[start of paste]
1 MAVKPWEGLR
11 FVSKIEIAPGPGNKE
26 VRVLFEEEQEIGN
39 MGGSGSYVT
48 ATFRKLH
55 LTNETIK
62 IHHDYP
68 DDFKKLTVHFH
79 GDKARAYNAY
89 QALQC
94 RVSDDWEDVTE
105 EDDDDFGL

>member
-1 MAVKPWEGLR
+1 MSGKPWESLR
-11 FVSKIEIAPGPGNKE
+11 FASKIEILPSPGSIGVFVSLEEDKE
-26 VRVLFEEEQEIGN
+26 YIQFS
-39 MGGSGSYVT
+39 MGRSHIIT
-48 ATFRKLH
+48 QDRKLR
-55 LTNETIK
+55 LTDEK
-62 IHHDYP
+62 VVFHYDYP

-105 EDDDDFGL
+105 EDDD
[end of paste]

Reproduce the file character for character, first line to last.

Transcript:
1 MAVKPWEGLR
11 FVSKIEIAPGPGNKE
26 VRVLFEEEQEIGN
39 MGGSGSYVT
48 ATFRKLH
55 LTNETIK
62 IHHDYP
68 DDFKKLTVHFH
79 GDKARAYNAY
89 QALQC
94 RVSDDWEDVTE
105 EDDDDFGL

>member
-1 MAVKPWEGLR
+1 MSGKPWESLR
-11 FVSKIEIAPGPGNKE
+11 FASKIEILPSPGSIGVFVSLEEDKE
-26 VRVLFEEEQEIGN
+26 YIQFS
-39 MGGSGSYVT
+39 MGRSHIIT
-48 ATFRKLH
+48 QDRKLR
-55 LTNETIK
+55 LTDEK
-62 IHHDYP
+62 VVFHYDYP

-105 EDDDDFGL
+105 EDDD